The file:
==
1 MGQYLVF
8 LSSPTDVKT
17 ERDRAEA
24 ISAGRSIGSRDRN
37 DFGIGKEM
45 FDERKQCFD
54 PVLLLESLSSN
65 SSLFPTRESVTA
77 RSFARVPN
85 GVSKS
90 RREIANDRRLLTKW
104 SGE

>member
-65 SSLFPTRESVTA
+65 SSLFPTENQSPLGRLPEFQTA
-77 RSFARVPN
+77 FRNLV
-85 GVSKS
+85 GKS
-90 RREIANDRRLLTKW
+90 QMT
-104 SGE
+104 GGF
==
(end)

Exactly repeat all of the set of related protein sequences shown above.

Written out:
1 MGQYLVF
8 LSSPTDVKT
17 ERDRAEA
24 ISAGRSIGSRDRN
37 DFGIGKEM
45 FDERKQCFD
54 PVLLLESLSSN
65 SSLFPTRESVTA
77 RSFARVPN
85 GVSKS
90 RREIANDRRLLTKW
104 SGE

>member
-65 SSLFPTRESVTA
+65 SSLFPTENQSPLGRLPEFQTA
-77 RSFARVPN
+77 FRNLV
-85 GVSKS
+85 GKS
-90 RREIANDRRLLTKW
+90 QMT
-104 SGE
+104 GGF